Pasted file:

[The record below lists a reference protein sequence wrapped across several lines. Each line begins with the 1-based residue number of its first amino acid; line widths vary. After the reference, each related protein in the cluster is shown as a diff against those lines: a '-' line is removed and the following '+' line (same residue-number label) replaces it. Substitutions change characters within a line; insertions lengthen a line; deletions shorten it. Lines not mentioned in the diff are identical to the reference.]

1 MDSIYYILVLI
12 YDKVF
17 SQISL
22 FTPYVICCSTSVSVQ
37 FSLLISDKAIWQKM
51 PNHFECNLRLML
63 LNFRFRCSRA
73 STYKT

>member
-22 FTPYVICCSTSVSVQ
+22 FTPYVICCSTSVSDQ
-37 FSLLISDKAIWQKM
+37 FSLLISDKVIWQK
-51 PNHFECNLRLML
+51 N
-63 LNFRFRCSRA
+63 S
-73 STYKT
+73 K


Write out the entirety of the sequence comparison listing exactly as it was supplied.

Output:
[The record below lists a reference protein sequence wrapped across several lines. Each line begins with the 1-based residue number of its first amino acid; line widths vary. After the reference, each related protein in the cluster is shown as a diff against those lines: a '-' line is removed and the following '+' line (same residue-number label) replaces it. Substitutions change characters within a line; insertions lengthen a line; deletions shorten it. Lines not mentioned in the diff are identical to the reference.]

1 MDSIYYILVLI
12 YDKVF
17 SQISL
22 FTPYVICCSTSVSVQ
37 FSLLISDKAIWQKM
51 PNHFECNLRLML
63 LNFRFRCSRA
73 STYKT

>member
-22 FTPYVICCSTSVSVQ
+22 FTPYVICCSTSVSDQ
-37 FSLLISDKAIWQKM
+37 FSLLISDKVIWQK
-51 PNHFECNLRLML
+51 N
-63 LNFRFRCSRA
+63 S
-73 STYKT
+73 K